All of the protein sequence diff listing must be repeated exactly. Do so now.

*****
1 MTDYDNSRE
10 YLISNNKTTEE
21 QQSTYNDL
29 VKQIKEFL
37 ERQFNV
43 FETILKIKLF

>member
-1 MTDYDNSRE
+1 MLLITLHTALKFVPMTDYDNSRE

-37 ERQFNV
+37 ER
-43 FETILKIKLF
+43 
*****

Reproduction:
1 MTDYDNSRE
10 YLISNNKTTEE
21 QQSTYNDL
29 VKQIKEFL
37 ERQFNV
43 FETILKIKLF

>member
-1 MTDYDNSRE
+1 MLLITLHTALKFVPMTDYDNSRE

-37 ERQFNV
+37 ER
-43 FETILKIKLF
+43 